This article consists of a comparative study among three countries, namely, Brazil, Argentina and Uruguay, concerning their legislations and the participation of many different actors regarding the decriminalization and/or legalization of abortion.This topic entered the public agenda of all three countries as part of their processes of democratization, which began in the 1980s. It also involved a number of other interventions, such as action by women's movements and positions taken by physicians' associations and other social actors during the 1990s and the first years of the 21st century. A number of interventions in the legislative sphere were studied (in the countries' senates and chambers of deputies), as well as strategies for public policies implemented by the executive branches, monitored by women's movements as they faced serious violations of human rights. The disrespect of such rights, consolidated in the constitutions of the three countries, especially affects women, who are the most vulnerable regarding rights to health and equality. In addition to inroads and setbacks during the period studied, the author also studied the importance of keeping the topic on the public agenda and in the media during the period mentioned above. The media played an important role both in promoting and de-legitimizing the right to abortion.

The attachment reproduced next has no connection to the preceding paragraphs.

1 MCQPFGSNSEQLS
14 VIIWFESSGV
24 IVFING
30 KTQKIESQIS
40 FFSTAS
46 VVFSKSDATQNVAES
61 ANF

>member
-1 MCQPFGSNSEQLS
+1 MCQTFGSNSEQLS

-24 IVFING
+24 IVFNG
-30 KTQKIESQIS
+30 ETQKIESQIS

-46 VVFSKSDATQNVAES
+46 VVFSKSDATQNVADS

Abortion; Congressional action; Public policies; Social actors